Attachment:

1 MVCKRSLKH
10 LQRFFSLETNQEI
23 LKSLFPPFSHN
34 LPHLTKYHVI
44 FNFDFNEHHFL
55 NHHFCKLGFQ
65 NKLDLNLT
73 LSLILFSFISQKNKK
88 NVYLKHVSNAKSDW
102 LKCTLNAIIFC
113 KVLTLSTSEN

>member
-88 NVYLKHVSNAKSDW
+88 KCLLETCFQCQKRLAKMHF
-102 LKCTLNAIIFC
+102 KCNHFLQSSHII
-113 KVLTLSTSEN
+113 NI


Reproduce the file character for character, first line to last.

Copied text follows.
1 MVCKRSLKH
10 LQRFFSLETNQEI
23 LKSLFPPFSHN
34 LPHLTKYHVI
44 FNFDFNEHHFL
55 NHHFCKLGFQ
65 NKLDLNLT
73 LSLILFSFISQKNKK
88 NVYLKHVSNAKSDW
102 LKCTLNAIIFC
113 KVLTLSTSEN

>member
-88 NVYLKHVSNAKSDW
+88 KCLLETCFQCQKRLAKMHF
-102 LKCTLNAIIFC
+102 KCNHFLQSSHII
-113 KVLTLSTSEN
+113 NI